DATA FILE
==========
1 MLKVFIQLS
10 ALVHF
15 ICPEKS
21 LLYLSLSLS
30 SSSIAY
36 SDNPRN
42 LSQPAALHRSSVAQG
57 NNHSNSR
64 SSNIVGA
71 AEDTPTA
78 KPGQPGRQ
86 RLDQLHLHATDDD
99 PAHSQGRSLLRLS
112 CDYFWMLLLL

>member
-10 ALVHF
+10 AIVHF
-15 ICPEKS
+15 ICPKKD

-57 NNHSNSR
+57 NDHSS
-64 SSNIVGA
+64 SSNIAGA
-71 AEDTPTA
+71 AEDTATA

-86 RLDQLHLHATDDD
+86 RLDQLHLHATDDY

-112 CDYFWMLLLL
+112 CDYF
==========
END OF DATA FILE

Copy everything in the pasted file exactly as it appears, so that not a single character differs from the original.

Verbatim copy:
1 MLKVFIQLS
10 ALVHF
15 ICPEKS
21 LLYLSLSLS
30 SSSIAY
36 SDNPRN
42 LSQPAALHRSSVAQG
57 NNHSNSR
64 SSNIVGA
71 AEDTPTA
78 KPGQPGRQ
86 RLDQLHLHATDDD
99 PAHSQGRSLLRLS
112 CDYFWMLLLL

>member
-10 ALVHF
+10 AIVHF
-15 ICPEKS
+15 ICPKKD

-57 NNHSNSR
+57 NDHSS
-64 SSNIVGA
+64 SSNIAGA
-71 AEDTPTA
+71 AEDTATA

-86 RLDQLHLHATDDD
+86 RLDQLHLHATDDY

-112 CDYFWMLLLL
+112 CDYF